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Blast network achieves $400M TVL, refuting allegations of excessive centralization.

Blast network achieves $400M TVL, refuting allegations of excessive centralization.

The Blast team has responded to claims that its multisignature upgrade functionality makes it too centralized. Polygon Labs developer relations engineer Jarrod Watts raised concerns about the security risks and centralization of the Blast network. In response, Blast claimed that it is as decentralized as other layer 2 solutions like Optimism, Arbitrum, and Polygon.

Watts argued that Blast is just a 3/5 multisig, meaning that if an attacker gains control of three out of five team members’ keys, they can steal all the crypto deposited into its contracts. He also stated that Blast is not a layer 2 and lacks a withdrawal function, requiring users to trust that the developers will implement it in the future. Watts further highlighted potential attack vectors, including the ability to set any smart contract as the mainnetBridge.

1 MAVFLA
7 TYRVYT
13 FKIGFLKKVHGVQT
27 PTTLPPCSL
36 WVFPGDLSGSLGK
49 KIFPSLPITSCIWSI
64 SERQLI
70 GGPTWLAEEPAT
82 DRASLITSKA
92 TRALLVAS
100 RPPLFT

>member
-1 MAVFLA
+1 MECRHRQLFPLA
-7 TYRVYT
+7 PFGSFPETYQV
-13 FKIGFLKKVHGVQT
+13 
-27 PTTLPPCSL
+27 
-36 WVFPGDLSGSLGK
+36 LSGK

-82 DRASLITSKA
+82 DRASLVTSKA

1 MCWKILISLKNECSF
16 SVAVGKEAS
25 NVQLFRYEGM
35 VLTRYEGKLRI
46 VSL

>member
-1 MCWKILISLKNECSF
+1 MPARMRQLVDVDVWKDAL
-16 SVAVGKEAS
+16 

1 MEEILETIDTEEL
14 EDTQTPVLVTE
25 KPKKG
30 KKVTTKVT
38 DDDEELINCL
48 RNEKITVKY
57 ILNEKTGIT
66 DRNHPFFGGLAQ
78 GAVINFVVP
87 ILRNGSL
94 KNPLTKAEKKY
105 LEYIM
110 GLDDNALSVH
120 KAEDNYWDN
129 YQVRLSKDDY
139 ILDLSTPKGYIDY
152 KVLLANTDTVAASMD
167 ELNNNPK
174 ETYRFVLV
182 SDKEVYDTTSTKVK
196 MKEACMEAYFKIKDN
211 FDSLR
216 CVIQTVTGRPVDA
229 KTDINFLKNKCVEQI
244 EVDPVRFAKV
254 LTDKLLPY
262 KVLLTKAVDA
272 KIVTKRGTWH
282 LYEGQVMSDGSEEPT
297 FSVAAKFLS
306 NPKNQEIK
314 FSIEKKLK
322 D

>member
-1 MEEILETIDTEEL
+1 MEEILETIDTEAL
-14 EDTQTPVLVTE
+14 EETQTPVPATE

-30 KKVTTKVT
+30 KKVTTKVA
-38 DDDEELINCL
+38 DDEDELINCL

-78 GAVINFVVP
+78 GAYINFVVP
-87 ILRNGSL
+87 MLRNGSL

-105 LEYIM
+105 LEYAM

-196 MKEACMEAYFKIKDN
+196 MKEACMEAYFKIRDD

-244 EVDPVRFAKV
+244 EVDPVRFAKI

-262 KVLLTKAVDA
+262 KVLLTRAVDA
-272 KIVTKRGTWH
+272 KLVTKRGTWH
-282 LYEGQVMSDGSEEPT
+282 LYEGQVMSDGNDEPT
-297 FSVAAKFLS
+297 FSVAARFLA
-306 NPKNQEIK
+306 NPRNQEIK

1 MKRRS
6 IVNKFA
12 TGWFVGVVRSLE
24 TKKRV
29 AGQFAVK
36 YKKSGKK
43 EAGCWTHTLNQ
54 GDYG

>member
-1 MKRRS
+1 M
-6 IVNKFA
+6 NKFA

The Blast team defended its protocol, stating that security exists on a spectrum and that non-upgradeable contracts can still contain bugs. They emphasized that the keys for the Safe account are in cold storage and managed by an independent party, ensuring the safeguarding of user funds. The team compared their approach to other layer-2 solutions like Arbitrum, Optimism, and Polygon.

It is worth noting that other protocols, such as Stargate and Ankr, have faced similar criticism for their upgradeable contracts in the past. In January, Summa founder James Prestwich raised concerns about the Stargate bridge, while the Ankr protocol was exploited in December 2022 due to an upgrade that allowed the creation of new tokens.

Summary:

– Blast network has gained over $400 million TVL since its launch.

– Polygon Labs developer raised concerns about Blast’s security risks and centralization.

– Blast team claims to be as decentralized as other layer 2 solutions.

– Watts argued that Blast is just a 3/5 multisig, posing potential security risks.

– Blast lacks a withdrawal function and relies on user trust for its implementation in the future.

– Blast team defends its protocol, stating that security exists on a spectrum and emphasizes the safeguarding of user funds.

– Other protocols, like Stargate and Ankr, have faced similar criticism for their upgradeable contracts in the past.

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